Hall’s Harbour Lobster Pound – The rustic fishing village of Hall’s Harbour dates to 1779, and their “Lobster in the Rough” dining experience has you picking your own lobster from the tank to be prepared at the on-site cook shack. While awaiting your feast, local resident and long-time lobster lover Lowell Simpson will introduce you to this unique creature of the sea and tour you through the working lobster pound processing facility. Most impressive, I got to meet Albert, a 17-pound, 78-year-old lobster. Of course, I did not eat Albert, but I did get my claws into the freshest lobster and one of the most delicious lobster rolls of my quest, and I got to eat my feast overlooking the Bay of Fundy while observing the highest tides in the world. The wharf is high and dry at low tide, and the fishing boats rest patiently on the harbor bottom. But the water rises as much as an inch a minute to the 40-foot high-tide mark. Their lobster roll with mayonnaise and lettuce on a bun is also very uplifting and will have you dreaming of my friend Albert.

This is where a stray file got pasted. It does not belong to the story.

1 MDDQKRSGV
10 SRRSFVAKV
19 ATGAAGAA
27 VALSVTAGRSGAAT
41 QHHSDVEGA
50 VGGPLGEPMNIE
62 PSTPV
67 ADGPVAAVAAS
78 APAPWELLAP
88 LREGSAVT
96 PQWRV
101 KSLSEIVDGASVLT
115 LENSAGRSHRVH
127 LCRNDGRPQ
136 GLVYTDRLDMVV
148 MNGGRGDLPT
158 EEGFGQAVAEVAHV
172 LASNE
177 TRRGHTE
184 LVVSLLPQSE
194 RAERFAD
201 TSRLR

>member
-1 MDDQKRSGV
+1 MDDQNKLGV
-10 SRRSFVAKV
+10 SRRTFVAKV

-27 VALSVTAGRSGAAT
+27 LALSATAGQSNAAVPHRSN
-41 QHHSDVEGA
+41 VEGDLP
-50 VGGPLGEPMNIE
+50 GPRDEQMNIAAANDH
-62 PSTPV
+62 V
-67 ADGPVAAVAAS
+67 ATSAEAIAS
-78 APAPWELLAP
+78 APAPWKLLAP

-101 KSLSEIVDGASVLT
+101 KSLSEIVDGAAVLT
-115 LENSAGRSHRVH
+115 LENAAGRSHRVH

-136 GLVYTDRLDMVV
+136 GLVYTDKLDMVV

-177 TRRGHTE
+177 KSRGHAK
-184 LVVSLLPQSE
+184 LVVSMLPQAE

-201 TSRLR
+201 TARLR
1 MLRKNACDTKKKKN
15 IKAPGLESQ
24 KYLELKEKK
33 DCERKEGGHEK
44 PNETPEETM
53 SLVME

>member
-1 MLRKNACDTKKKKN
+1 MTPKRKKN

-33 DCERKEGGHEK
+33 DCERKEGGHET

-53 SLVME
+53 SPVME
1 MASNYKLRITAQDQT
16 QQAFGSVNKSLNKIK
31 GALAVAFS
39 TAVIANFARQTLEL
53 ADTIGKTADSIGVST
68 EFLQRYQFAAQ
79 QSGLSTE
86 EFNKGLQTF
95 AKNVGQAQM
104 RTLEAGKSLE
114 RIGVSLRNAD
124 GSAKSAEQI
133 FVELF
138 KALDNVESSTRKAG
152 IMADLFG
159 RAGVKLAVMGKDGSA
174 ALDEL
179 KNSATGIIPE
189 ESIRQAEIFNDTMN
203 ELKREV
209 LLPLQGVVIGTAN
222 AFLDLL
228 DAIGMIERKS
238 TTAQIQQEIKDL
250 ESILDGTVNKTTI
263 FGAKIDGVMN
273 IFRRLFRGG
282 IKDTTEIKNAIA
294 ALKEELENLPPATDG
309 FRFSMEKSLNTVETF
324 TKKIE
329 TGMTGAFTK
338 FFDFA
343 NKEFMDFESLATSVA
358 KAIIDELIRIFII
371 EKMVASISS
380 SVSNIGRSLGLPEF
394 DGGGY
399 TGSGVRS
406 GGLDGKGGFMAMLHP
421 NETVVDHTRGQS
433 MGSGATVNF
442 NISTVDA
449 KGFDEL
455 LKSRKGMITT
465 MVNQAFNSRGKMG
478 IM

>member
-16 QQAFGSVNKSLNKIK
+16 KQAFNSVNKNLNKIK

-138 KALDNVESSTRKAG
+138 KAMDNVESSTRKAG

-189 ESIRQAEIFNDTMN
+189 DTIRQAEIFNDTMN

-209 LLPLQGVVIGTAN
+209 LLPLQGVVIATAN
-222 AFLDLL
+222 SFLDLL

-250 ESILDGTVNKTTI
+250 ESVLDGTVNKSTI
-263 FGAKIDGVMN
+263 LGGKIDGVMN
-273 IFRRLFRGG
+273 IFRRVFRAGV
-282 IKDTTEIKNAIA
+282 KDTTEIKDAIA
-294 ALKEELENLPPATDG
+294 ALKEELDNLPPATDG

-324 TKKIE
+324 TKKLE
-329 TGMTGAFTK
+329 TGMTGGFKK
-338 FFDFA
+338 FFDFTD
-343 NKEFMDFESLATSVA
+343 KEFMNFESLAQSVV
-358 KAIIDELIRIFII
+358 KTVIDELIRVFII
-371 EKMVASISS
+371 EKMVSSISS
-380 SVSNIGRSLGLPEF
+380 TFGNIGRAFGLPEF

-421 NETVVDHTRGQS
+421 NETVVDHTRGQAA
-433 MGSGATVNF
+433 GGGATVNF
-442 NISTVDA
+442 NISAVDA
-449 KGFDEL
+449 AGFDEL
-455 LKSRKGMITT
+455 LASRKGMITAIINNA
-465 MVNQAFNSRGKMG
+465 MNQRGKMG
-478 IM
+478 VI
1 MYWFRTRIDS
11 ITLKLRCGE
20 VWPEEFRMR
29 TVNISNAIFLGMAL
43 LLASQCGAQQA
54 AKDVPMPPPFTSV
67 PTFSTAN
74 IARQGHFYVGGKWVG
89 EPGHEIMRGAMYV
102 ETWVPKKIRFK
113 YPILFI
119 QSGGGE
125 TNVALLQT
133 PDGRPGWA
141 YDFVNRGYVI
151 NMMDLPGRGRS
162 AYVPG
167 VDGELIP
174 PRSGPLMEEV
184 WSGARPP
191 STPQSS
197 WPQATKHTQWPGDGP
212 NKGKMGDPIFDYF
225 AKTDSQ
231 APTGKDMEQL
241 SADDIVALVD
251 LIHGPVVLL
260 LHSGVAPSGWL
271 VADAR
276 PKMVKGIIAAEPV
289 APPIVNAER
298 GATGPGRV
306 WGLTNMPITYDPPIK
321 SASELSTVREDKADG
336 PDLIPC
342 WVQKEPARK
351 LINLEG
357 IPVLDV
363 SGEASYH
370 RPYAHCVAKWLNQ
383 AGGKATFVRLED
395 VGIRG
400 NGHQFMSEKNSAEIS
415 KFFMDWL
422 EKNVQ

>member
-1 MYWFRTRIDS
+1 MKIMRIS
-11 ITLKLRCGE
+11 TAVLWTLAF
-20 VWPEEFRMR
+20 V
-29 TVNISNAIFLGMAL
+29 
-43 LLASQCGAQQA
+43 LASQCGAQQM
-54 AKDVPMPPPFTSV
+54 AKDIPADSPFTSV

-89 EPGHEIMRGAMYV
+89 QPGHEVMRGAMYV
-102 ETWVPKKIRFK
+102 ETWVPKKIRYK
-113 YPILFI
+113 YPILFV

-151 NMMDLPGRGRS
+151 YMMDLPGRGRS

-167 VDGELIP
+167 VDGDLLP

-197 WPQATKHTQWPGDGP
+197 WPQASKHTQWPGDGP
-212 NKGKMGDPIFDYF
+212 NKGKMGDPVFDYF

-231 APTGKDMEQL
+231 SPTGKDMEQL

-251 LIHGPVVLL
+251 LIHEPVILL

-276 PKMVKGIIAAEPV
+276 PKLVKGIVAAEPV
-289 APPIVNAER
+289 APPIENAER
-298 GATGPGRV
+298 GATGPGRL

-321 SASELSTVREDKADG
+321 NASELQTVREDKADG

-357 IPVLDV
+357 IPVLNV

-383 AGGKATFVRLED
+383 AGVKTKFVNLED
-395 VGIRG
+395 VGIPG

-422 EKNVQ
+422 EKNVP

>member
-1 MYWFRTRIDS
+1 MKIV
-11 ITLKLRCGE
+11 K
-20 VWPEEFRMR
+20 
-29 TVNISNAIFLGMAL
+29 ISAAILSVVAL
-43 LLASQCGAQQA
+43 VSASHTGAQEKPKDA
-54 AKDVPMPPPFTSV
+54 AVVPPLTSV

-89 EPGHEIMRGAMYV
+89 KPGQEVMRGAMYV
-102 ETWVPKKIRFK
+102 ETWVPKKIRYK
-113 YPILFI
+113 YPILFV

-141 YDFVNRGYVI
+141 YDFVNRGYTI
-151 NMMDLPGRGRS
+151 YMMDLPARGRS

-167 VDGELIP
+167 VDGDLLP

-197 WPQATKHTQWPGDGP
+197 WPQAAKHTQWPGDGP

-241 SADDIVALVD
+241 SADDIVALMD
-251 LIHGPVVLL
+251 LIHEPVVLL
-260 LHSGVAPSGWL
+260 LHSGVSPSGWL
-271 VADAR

In Nova Scotia lobster is king, and lobster rolls are available at almost every eatery – so the research is as easy as the lobster eating. And that is the way I like it!
Your hunt for the best lobster rolls in southern Nova Scotia will be much-assisted by reference to Nova Scotia’s website and also that of Parks Canada, not to mention the very specifically-named Nova Scotia Lobster Trail. Happy hunting.